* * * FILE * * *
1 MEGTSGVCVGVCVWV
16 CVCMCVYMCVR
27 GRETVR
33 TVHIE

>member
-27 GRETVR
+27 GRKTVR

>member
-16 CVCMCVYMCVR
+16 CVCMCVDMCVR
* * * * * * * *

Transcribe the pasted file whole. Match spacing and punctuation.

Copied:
1 MEGTSGVCVGVCVWV
16 CVCMCVYMCVR
27 GRETVR
33 TVHIE

>member
-27 GRETVR
+27 GRKTVR

>member
-16 CVCMCVYMCVR
+16 CVCMCVDMCVR